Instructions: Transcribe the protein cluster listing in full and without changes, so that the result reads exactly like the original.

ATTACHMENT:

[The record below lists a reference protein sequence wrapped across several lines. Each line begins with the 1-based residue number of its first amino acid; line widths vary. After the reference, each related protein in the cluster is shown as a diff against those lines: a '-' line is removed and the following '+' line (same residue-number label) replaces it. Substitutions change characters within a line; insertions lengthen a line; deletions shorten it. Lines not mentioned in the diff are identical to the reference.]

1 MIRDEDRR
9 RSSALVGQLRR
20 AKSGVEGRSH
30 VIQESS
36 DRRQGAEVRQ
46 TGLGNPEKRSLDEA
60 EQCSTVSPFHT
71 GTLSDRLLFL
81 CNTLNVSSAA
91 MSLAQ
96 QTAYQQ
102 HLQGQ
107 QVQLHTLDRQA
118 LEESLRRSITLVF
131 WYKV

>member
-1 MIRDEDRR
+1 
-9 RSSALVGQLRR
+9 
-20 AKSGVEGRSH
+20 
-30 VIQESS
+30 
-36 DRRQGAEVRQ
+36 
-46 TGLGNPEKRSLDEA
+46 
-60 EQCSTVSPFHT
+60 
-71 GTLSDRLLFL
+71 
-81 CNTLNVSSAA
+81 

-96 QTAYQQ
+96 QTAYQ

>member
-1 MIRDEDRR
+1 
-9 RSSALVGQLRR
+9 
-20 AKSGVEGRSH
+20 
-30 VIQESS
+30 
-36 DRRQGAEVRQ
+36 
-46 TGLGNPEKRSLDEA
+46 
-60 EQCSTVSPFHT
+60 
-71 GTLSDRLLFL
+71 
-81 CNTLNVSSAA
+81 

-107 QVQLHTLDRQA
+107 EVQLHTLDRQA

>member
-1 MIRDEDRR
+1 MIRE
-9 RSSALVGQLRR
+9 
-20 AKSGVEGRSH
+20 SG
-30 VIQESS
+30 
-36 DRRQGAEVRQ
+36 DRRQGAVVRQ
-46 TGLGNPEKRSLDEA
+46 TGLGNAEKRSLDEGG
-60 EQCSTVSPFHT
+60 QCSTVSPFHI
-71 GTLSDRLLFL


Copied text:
[The record below lists a reference protein sequence wrapped across several lines. Each line begins with the 1-based residue number of its first amino acid; line widths vary. After the reference, each related protein in the cluster is shown as a diff against those lines: a '-' line is removed and the following '+' line (same residue-number label) replaces it. Substitutions change characters within a line; insertions lengthen a line; deletions shorten it. Lines not mentioned in the diff are identical to the reference.]

1 MIRDEDRR
9 RSSALVGQLRR
20 AKSGVEGRSH
30 VIQESS
36 DRRQGAEVRQ
46 TGLGNPEKRSLDEA
60 EQCSTVSPFHT
71 GTLSDRLLFL
81 CNTLNVSSAA
91 MSLAQ
96 QTAYQQ
102 HLQGQ
107 QVQLHTLDRQA
118 LEESLRRSITLVF
131 WYKV

>member
-1 MIRDEDRR
+1 
-9 RSSALVGQLRR
+9 
-20 AKSGVEGRSH
+20 
-30 VIQESS
+30 
-36 DRRQGAEVRQ
+36 
-46 TGLGNPEKRSLDEA
+46 
-60 EQCSTVSPFHT
+60 
-71 GTLSDRLLFL
+71 
-81 CNTLNVSSAA
+81 

-96 QTAYQQ
+96 QTAYQ

>member
-1 MIRDEDRR
+1 
-9 RSSALVGQLRR
+9 
-20 AKSGVEGRSH
+20 
-30 VIQESS
+30 
-36 DRRQGAEVRQ
+36 
-46 TGLGNPEKRSLDEA
+46 
-60 EQCSTVSPFHT
+60 
-71 GTLSDRLLFL
+71 
-81 CNTLNVSSAA
+81 

-107 QVQLHTLDRQA
+107 EVQLHTLDRQA

>member
-1 MIRDEDRR
+1 MIRE
-9 RSSALVGQLRR
+9 
-20 AKSGVEGRSH
+20 SG
-30 VIQESS
+30 
-36 DRRQGAEVRQ
+36 DRRQGAVVRQ
-46 TGLGNPEKRSLDEA
+46 TGLGNAEKRSLDEGG
-60 EQCSTVSPFHT
+60 QCSTVSPFHI
-71 GTLSDRLLFL